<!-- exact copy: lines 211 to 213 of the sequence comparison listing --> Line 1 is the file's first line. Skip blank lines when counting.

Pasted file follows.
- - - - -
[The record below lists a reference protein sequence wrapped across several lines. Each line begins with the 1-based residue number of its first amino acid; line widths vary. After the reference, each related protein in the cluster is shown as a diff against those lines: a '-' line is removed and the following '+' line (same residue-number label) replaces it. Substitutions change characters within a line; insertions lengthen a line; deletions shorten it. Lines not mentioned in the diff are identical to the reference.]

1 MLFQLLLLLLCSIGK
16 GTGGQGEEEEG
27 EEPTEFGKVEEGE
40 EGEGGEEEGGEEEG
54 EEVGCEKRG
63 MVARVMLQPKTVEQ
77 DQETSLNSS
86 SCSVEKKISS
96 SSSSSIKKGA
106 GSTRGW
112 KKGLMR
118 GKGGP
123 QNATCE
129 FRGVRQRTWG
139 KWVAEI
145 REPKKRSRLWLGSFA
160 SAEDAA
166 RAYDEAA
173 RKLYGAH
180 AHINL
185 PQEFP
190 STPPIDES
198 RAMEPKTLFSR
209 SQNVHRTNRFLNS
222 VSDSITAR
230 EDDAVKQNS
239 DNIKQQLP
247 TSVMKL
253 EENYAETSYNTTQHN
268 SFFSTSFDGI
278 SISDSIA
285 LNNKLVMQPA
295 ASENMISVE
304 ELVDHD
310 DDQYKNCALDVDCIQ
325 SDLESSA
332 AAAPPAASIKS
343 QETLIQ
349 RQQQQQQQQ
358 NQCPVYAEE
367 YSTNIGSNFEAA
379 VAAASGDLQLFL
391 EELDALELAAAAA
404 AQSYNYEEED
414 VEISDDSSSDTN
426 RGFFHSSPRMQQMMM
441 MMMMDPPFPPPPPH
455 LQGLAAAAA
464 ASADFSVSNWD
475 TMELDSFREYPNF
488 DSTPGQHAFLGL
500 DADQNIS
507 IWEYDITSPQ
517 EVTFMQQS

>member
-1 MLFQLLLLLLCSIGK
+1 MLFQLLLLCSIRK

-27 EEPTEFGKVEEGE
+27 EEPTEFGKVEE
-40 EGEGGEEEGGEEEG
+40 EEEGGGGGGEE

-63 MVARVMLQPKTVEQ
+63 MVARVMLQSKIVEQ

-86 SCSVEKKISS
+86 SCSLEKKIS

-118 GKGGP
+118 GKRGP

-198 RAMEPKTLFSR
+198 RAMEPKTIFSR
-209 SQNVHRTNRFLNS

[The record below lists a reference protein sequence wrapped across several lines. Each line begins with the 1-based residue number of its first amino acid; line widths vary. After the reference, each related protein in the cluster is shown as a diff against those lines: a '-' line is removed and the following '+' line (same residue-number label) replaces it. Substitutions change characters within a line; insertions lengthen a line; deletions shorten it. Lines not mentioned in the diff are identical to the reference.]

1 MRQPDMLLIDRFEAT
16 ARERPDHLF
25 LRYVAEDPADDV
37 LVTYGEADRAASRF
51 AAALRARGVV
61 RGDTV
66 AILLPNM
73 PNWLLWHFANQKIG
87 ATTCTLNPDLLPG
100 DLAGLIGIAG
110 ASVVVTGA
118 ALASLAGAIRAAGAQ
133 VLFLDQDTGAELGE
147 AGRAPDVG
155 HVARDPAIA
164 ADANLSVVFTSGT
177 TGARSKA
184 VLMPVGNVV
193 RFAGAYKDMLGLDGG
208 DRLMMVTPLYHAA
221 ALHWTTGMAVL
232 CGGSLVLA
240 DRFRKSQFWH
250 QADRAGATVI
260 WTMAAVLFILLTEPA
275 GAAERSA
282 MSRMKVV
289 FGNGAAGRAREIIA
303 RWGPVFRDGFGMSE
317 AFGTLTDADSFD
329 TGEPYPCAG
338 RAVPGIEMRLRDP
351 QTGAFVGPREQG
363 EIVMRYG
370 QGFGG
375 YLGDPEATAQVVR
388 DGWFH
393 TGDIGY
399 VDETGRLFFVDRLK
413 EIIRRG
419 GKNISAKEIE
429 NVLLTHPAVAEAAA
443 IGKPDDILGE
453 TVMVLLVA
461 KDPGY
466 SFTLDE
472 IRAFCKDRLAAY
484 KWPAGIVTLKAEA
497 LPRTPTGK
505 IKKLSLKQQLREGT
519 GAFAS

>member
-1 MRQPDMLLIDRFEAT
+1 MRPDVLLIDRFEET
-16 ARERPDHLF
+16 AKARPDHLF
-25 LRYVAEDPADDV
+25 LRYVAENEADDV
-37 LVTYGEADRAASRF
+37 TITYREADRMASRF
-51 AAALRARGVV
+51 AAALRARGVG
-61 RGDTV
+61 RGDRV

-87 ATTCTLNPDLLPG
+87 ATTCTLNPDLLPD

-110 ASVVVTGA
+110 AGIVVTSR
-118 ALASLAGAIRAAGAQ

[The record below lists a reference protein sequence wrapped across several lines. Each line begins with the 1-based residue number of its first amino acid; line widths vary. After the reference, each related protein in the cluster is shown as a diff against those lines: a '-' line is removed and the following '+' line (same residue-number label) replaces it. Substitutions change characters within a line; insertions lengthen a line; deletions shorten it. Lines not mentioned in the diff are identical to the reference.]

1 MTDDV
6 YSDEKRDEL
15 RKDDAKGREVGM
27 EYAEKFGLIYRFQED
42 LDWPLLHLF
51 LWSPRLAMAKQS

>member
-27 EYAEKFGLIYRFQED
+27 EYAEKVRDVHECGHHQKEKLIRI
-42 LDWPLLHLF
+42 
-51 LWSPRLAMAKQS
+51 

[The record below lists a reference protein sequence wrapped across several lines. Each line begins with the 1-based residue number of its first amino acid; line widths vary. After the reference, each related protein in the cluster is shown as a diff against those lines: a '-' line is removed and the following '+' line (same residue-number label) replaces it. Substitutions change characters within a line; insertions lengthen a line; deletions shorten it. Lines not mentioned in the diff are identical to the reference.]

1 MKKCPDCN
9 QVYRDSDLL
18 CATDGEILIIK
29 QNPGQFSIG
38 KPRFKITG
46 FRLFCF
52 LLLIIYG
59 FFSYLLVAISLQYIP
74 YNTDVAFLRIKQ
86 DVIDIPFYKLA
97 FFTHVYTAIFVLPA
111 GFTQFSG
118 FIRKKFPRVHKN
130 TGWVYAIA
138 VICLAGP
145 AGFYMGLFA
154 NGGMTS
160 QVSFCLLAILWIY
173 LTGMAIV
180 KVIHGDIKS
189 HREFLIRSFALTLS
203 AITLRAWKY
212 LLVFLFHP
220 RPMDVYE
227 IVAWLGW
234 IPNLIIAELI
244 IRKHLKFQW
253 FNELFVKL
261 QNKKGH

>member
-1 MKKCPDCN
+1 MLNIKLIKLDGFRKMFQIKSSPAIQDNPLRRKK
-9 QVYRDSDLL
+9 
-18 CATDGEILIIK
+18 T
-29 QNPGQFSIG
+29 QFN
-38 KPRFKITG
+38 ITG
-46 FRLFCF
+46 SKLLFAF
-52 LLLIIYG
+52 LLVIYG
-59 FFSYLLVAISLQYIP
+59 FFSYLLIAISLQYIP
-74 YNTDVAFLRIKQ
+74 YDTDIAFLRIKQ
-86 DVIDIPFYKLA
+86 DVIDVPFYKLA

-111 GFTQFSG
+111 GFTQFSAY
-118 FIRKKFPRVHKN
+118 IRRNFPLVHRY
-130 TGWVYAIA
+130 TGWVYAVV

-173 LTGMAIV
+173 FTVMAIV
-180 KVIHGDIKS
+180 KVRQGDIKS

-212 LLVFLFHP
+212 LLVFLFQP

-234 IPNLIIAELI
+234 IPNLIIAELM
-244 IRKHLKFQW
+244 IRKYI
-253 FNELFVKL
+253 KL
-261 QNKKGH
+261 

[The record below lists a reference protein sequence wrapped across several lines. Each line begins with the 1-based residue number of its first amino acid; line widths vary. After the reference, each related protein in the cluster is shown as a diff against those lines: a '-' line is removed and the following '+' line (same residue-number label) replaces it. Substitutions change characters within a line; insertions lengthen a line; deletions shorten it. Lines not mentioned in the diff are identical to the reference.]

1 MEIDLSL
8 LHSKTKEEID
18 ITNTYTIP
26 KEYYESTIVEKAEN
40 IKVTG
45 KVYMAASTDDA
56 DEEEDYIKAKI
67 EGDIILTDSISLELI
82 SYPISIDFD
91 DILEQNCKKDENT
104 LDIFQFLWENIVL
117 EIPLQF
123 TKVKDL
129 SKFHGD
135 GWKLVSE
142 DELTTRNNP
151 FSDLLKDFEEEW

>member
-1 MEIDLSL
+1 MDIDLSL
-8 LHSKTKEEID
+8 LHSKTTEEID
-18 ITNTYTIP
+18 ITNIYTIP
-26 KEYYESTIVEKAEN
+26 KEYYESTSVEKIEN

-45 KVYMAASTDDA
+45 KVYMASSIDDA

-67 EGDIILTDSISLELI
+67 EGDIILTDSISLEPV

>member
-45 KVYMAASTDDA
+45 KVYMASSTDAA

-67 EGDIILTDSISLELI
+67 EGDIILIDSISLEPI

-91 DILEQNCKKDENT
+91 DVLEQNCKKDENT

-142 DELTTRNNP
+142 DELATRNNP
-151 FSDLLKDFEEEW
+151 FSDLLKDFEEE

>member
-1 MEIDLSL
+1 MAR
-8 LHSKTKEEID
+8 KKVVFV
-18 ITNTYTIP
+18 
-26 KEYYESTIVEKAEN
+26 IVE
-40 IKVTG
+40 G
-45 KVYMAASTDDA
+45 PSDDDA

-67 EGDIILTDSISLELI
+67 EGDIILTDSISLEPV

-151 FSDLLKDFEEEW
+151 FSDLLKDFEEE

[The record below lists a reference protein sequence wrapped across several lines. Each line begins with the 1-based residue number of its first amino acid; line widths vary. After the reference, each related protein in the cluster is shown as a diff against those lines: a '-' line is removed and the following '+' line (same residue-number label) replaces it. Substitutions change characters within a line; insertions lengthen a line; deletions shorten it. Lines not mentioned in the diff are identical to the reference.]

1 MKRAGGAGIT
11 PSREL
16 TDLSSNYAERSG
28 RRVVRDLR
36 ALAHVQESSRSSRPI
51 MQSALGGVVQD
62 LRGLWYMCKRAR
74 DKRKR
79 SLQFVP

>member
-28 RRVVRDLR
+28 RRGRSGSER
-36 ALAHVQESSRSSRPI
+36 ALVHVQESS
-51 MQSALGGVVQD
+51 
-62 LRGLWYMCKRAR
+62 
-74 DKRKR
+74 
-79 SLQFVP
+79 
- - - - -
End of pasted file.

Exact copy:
-130 TGWVYAIA
+130 TGWVYAVV

-173 LTGMAIV